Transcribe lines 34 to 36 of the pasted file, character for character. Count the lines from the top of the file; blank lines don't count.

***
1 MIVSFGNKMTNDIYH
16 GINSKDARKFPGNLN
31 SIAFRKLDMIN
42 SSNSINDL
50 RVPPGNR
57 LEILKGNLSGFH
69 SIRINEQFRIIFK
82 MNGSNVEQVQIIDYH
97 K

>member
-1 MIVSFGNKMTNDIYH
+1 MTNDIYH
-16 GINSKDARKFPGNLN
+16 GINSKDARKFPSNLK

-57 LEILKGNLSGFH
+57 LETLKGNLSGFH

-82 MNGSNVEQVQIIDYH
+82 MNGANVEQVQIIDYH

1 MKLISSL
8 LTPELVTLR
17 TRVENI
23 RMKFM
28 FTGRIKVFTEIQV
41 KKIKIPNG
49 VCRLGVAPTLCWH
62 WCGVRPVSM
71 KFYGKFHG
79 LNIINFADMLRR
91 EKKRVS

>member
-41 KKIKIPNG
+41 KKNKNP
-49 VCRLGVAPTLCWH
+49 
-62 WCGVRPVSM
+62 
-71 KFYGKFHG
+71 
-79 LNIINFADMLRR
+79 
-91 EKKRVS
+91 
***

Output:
+49 
-62 WCGVRPVSM
+62 